Vail Symposium discussion explores solutions to climate change in our oceans
- IF YOU GO...
- What: Vail Symposium’s Zoom meeting, titled 'Exploring Our Oceans with the Woods Hole Oceanographic Institution'
- When: 6-7 p.m. Thursday
- For more: VailSymposium.org
Thursday evening, guest Peter de Menocal will lead Vail Symposium’s free Zoom meeting, “Exploring Our Oceans with the Woods Hole Oceanographic Institution.”
Though the topic of climate change is nearly as vast as the ocean, Menocal, a paleoclimatologist and oceanographer, will summarize how the ocean already functions as the life-support system of our planet by helping regulate climate and weather and taking in carbon dioxide from the atmosphere.
“Most people are not familiar with the fact that we live on an ocean planet. The ocean makes up 71% of the Earth’s surface, but it’s the 800-pound gorilla … buffering us from the ongoing climate crisis,” Menocal said.
While the ocean naturally absorbs, so to speak, a third to a quarter of global carbon dioxide emissions (or, three to four months of global emissions per year), last year, a report from the Intergovernmental Panel on Climate Change warned “of chances of crossing the global warming level of 1.5 degrees Celsius in the next decades,” and said, “that unless there are immediate, rapid and large-scale reductions in greenhouse gas emissions, limited warming to close to 1.5 degrees Celsius or even 2 degrees will be beyond reach.”
The report states that “emissions of greenhouse gases from human activities are responsible for approximately 1.1 degree Celsius of warming since 1850-1900, and finds that averaged over the next 20 years, global temperature is expected to reach or exceed 1.5 degrees Celsius of warming.”
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Solutions are already in place, in terms of decarbonizing the economy by how humans generate energy, use transportation and the like.
“We’re starting to bend the curve on emissions — the rate of increase is declining,” Menocal said. “We are making progress, but it’s far too slow.”
And that’s where the ocean, as well as other technologies, come into play.
Currently, a factory in Iceland is using huge fans to take carbon dioxide from the atmosphere, liquify it and transform it into rock. While Menocal applauds this, it can only remove 40,000 tons of carbon dioxide a year. That may sound like a lot, but globally, humans produce 40 billion tons of carbon dioxide, so this technology effectively results in removing three seconds of annual emissions, Menocal said.
Another beneficial idea involves planting 100 million trees, and while Menocal also appreciates this intervention, he said “again, we need more,” because that only equates to removing a half hour of global emissions annually.
The ocean’s ability to remove carbon dioxide from the atmosphere shows promise, because the entire excess of carbon dioxide from the atmosphere would make up only 1% of the carbon reservoir of the ocean, he said.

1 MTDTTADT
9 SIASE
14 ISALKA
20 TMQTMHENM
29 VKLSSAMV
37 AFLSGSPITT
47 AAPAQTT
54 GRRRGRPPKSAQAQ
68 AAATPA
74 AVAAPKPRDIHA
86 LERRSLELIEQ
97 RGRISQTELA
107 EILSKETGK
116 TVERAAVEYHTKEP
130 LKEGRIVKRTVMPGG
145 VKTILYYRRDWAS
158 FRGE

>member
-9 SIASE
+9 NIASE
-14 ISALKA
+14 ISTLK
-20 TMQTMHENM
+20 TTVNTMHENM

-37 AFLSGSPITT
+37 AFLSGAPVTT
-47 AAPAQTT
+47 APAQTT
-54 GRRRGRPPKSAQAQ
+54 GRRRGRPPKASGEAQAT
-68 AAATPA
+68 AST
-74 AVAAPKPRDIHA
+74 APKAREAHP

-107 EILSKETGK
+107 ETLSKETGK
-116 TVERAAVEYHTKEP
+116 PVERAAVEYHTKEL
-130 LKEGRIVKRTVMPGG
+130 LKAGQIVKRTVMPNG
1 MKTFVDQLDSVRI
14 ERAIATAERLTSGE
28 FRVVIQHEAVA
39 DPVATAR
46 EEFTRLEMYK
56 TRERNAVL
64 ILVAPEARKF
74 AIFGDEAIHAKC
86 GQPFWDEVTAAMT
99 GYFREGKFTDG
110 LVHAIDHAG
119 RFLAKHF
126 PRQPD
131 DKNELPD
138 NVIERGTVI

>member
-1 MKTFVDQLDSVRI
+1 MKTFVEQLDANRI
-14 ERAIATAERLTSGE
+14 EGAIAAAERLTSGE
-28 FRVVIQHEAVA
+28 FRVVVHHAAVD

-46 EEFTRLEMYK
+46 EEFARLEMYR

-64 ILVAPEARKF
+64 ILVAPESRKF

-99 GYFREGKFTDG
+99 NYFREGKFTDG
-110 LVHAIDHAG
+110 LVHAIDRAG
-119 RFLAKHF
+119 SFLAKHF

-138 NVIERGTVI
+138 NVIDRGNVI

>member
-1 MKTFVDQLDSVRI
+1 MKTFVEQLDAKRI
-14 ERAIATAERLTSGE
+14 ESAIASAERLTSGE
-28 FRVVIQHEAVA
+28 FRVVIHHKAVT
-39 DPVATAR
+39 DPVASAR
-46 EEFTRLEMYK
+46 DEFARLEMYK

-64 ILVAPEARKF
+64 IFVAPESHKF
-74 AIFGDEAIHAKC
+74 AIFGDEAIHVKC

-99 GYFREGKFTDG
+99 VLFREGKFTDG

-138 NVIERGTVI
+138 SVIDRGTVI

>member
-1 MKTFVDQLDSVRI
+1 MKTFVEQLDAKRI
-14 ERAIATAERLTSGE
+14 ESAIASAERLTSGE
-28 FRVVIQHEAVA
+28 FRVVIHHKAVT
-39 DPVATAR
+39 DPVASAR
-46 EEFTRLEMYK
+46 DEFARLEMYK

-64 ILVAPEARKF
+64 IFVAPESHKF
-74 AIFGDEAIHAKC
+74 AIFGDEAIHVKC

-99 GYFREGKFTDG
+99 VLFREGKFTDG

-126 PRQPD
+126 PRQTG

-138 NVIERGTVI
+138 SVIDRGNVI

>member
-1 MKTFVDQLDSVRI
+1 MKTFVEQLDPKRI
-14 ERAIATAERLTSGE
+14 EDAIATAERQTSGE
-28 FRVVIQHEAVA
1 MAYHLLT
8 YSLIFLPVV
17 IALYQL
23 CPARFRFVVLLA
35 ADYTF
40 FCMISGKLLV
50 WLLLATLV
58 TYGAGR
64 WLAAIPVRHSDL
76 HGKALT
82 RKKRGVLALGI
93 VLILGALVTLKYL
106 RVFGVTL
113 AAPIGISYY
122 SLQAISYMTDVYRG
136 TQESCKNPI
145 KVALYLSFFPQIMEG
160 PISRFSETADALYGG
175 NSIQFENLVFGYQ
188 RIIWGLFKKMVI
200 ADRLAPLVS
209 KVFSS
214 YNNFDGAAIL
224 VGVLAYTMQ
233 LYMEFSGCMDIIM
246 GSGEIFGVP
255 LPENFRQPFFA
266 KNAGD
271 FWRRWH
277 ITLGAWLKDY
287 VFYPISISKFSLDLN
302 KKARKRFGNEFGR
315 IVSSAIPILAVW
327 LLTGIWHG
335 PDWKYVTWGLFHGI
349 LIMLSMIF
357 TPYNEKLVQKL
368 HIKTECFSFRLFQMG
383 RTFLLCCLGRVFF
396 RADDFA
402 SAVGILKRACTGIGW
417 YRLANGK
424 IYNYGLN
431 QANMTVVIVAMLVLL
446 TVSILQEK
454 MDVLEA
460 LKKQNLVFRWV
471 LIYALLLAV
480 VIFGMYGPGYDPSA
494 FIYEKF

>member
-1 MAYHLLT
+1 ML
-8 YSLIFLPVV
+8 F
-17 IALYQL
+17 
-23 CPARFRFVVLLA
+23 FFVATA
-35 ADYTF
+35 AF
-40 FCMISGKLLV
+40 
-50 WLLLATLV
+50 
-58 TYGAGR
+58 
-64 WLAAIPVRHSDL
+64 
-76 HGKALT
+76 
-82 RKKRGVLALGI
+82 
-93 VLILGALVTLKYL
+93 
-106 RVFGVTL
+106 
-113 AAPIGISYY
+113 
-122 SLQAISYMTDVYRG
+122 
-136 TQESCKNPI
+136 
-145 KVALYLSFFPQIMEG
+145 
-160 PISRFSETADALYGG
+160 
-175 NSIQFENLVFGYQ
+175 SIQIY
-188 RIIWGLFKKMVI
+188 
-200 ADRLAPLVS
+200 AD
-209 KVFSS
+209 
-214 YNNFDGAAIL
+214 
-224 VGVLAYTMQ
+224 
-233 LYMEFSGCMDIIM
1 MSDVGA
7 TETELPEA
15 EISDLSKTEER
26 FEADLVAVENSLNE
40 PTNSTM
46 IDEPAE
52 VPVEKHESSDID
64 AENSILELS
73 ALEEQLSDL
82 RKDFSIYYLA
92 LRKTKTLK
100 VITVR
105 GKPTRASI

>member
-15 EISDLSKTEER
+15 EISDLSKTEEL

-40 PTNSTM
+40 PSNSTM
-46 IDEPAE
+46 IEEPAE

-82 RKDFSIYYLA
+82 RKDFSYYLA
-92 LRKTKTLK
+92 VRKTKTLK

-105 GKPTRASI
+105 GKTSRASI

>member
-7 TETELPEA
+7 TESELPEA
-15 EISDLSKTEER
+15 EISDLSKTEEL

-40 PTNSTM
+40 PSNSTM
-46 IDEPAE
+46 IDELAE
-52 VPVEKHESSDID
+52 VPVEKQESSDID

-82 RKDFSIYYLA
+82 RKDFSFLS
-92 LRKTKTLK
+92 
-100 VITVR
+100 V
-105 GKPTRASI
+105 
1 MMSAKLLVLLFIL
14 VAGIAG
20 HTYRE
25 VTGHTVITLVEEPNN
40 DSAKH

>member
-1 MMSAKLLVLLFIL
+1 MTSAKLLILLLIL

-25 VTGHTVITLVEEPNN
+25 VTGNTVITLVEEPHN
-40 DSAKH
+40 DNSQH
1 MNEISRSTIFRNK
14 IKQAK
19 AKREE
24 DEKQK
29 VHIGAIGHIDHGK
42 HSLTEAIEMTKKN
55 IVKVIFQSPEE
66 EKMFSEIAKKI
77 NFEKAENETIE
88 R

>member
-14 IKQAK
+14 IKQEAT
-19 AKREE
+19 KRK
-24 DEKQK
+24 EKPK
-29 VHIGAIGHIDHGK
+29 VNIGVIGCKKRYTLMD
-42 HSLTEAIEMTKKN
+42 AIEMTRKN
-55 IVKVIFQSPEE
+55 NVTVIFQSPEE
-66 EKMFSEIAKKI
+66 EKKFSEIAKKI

“The ocean has tremendous carbon capacity, but one of the questions is: Is it the right thing to do, or is this causing harm?” Menocal said.
As president and director of the Woods Hole Oceanographic Institution (the largest private nonprofit made up of about a thousand employees devoted to understanding the global ocean through science and innovative technology), he’s overseeing a $100 million project called the Ocean Vital Signs Network. This program will monitor ocean health and its carbon dioxide uptake.
“Today, we’re flying blind. We have no such measurements for the ocean,” he said. “This will allow us to keep track of our ‘patient’ and provide a sandbox to deploy and explore these technologies in the ocean. By better understanding the ocean, it provides a much better and scalable and proactive way of meeting the climate challenge.”
Three main technologies are being studied right now: growing seaweed, which produces its tissues from hydrocarbon, and sinking it to the bottom of the ocean; employing soluble iron to make oceans more productive in taking up carbon dioxide through algae, which sinks to the ocean; and managing the ocean’s increasing acidity (as a result of taking up carbon dioxide) by adding alkalinity to it.
“They have all been proven to work in the ocean at a small scale, but none have been deployed at scale,” he said.
He’s committed to ethical and equitable approaches that prove these interventions do not harm the ocean — or at least cause less harm than what the ocean would experience without the interventions, he said.
“We’re acting as the carbon cops for the ocean, protecting the health of the ocean and monitoring the health of the ocean,” he said.
Thursday, he will discuss the potential the ocean holds for providing solutions to some of the most pressing environmental challenges.
“The most important thing I hope (viewers get) is that big institutions are stepping up to meet the climate challenge,” he said. “It’s not sufficient to report how bad things are going to be. It’s a real opportunity to step up with solutions.”